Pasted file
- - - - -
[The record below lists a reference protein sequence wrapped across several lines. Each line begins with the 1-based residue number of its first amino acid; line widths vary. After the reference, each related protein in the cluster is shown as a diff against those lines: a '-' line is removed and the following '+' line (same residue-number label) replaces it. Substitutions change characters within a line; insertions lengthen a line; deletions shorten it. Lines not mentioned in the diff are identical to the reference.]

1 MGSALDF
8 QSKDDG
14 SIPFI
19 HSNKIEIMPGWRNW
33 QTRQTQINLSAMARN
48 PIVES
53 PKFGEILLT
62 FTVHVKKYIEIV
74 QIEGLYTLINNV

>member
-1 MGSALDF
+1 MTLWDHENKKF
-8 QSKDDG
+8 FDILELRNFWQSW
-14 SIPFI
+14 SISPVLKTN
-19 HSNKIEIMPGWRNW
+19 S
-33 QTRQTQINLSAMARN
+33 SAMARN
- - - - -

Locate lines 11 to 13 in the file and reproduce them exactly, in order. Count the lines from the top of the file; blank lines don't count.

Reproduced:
>member
-1 MGSALDF
+1 MTLWDHENKKF